28. 4 out of 5

    Peter

    Another top-notch mystery for boys from Robert Arthur. He had a gift for creating situations that fascinate children; his books gave me endless hours of enjoyment as a boy, and now they're doing the same for my son (and for me again, too; the books are as fun to read aloud as they were to read in the first place!). The Three Investigators books are, in the most complimentary sense of the word, pure brain candy - compulsively readable and re-readable, with a perfect blend of puzzles, drama, excit Another top-notch mystery for boys from Robert Arthur. He had a gift for creating situations that fascinate children; his books gave me endless hours of enjoyment as a boy, and now they're doing the same for my son (and for me again, too; the books are as fun to read aloud as they were to read in the first place!). The Three Investigators books are, in the most complimentary sense of the word, pure brain candy - compulsively readable and re-readable, with a perfect blend of puzzles, drama, excitement and humor. As in the other Three Investigators books, Jupiter Jones (the brainy, chubby one), Pete Crenshaw (the athletic, nervous one) and Bob Andrews (the studious one) are faced with another mystery: a skull that talks, and mysterious men who apparently want that skull very badly indeed. All the usual secondary characters are present, including Headquarters itself. As always, I strongly recommend that you seek out a copy that features Alfred Hitchcock himself, rather than one of the poorly re-written later editions that replaced Hitchcock with a fictional character. Also, do yourself a favor and try to find a copy with the excellent Harry Kane illustrations! There was one small additional chuckle for me when I read the books to my son recently; I'm pretty sure I caught a shout-out from Robert Arthur to one of his contemporaries, one who happens to be another favorite author of mine. I didn't know if they knew each other (although their writing styles are actually rather similar), but a reporter who helps the boys out a bit is named Fred Brown. If that's not a reference to Fredric Brown...well, I'm pretty sure that it must be. For one thing, the real Brown was also a newspaper reporter, at least for a while. It's an outstanding book, one that belongs in the collection of anyone who enjoys exciting, thought-provoking mysteries.

  29. 4 out of 5

    Jeff Stephenson

    AH&T3I Update: 11 read, 17 hardbacks to go! Rest in peace, Robert Arthur, Jr! This was the last Three Investigators title written by series creator Robert Arthur, Jr before his untimely death due to illness in 1969. He wrote a masterpiece for his last work! There are a lot of comparisons that one can draw between this story and another Robert Arthur T3I classic, The Mystery of the Screaming Clock. Both stories start small--this time with the purchase of a trunk at an auction that includes a talki AH&T3I Update: 11 read, 17 hardbacks to go! Rest in peace, Robert Arthur, Jr! This was the last Three Investigators title written by series creator Robert Arthur, Jr before his untimely death due to illness in 1969. He wrote a masterpiece for his last work! There are a lot of comparisons that one can draw between this story and another Robert Arthur T3I classic, The Mystery of the Screaming Clock. Both stories start small--this time with the purchase of a trunk at an auction that includes a talking skull--and then the plot grows and grows into a full blown mystery with multiple suspects, lots of twists, turns and puzzles, and a somewhat surprising ending. The story is very Sherlock Holmes like and requires a certain amount of puzzle solving and just pure deduction by our hero, Jupiter Jones before the solution to the mystery falls into place. The setting remains close to the boys' home in Rocky Beach, CA. Almost all of the classic Three Investigators elements are present in this book. They use the secret headquarters located in the Jones Salvage Yard. Many of the supporting characters (Alfred Hitchcock, Uncle Titus and Aunt Mathilda, Hans and Konrad, Chief Reynolds, Bob's father, etc) all make minor appearances in the book. They even try to use Worthington and the Rolls-Royce but cannot because he is away with another customer at the time. The boys are also frustrated by working in the salvage yard and library when they want to go investigating. So not everything goes right all the time, but they always recover well enough to be able to solve the mystery, and solve the mystery they do! The final solution is multi-layered and complex for an adolescent mystery, but it still very understandable and good for younger readers. Bravo Robert Arthur, Jr, bravo! You left a strong legacy behind with the Three Investigators, and I only hope that the other T3I writers can halfway live up to your standards! Bravo, indeed!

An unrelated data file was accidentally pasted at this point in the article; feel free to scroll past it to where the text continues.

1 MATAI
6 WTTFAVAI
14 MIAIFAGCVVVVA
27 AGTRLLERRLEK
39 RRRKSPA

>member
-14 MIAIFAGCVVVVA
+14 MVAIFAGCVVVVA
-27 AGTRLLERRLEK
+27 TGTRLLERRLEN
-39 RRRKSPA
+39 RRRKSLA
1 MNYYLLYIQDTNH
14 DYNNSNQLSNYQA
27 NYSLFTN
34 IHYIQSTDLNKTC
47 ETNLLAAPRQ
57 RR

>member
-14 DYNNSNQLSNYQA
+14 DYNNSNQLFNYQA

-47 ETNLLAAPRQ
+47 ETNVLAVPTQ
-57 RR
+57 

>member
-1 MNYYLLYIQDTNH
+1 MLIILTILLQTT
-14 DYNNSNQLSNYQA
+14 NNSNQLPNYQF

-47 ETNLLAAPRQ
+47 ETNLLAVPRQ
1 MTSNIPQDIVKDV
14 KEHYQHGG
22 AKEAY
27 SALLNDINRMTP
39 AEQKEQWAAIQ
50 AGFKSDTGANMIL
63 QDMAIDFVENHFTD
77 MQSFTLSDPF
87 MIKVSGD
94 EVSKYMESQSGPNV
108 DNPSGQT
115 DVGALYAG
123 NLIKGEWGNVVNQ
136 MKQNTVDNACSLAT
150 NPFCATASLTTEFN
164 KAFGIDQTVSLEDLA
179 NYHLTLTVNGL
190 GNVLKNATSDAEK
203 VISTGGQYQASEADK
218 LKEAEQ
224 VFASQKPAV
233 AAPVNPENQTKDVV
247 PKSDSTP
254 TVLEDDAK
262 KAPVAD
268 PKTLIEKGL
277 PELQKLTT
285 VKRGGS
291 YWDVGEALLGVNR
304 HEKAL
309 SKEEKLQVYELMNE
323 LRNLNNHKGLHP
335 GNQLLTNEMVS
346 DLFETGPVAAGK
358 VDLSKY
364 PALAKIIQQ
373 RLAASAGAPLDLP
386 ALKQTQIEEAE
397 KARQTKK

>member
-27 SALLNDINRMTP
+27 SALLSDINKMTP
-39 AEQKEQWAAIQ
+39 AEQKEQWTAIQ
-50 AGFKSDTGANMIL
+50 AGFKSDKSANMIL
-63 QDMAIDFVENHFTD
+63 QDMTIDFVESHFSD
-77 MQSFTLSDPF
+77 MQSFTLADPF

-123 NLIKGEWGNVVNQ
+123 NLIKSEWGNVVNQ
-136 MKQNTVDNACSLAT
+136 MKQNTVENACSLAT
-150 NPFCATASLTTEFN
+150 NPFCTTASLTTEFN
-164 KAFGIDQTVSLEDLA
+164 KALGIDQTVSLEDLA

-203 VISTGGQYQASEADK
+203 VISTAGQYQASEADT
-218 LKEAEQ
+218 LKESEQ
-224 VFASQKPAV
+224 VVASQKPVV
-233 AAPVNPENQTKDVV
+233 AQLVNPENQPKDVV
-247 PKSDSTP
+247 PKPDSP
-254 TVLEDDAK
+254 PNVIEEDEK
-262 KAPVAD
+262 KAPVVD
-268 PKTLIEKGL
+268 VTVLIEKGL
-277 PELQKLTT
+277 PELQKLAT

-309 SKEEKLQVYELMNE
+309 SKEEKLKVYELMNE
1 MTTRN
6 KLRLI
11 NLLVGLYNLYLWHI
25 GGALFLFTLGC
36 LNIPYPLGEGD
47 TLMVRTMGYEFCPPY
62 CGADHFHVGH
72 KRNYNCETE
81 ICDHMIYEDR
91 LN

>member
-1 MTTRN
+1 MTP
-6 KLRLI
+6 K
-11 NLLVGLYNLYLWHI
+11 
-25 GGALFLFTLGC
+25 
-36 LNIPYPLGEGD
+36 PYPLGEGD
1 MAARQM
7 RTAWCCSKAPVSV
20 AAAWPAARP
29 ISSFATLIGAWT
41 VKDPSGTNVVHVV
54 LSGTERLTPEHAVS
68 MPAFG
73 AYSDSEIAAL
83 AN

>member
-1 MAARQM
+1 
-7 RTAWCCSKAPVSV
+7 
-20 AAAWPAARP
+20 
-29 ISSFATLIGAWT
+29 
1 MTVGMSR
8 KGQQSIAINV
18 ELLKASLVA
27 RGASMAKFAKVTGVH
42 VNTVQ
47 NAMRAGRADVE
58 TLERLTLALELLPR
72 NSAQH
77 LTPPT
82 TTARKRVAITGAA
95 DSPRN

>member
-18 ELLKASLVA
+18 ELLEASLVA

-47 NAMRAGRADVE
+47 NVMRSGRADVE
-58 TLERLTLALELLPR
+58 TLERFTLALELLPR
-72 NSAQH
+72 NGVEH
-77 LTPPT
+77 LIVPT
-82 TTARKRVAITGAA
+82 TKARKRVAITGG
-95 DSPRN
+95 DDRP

30. 5 out of 5

    chris wood

    Skull Skulduggery Is Socrates Skull supernatural? The Three Investigators must solve this mystery as well as others after buying a strange magician's trunk leads them on a dangerous quest for lost bank loot. a cryptic note found in the trunk leads the investigators to a fortune teller who gives them a veiled warning. A warning that turns out to be true as a gang trails them out of their detective junkyard headquarters owned by the uncle of head detective Jupiter Jones. The question that Jupiter Skull Skulduggery Is Socrates Skull supernatural? The Three Investigators must solve this mystery as well as others after buying a strange magician's trunk leads them on a dangerous quest for lost bank loot. a cryptic note found in the trunk leads the investigators to a fortune teller who gives them a veiled warning. A warning that turns out to be true as a gang trails them out of their detective junkyard headquarters owned by the uncle of head detective Jupiter Jones. The question that Jupiter Jones must answer is the whereabouts of the lost loot. The loquacious skull knows more than he is letting on. The skull is one of many leads in this concisely written boy's mystery. The leads lead to an easily solved plot...perhaps too easy to solve. I am no super sleuth when it comes to detective plots; I found myself absorbed, yet not mystified by this mystery plot. Robert Arthur gave the young readers of 1969 a detailed account of a freeway. I wonder whether freeways were widely known when this book was written in 1969? Odd! In any case, there is nothing supernatural in this book as Jupiter and the "skull" saves the day!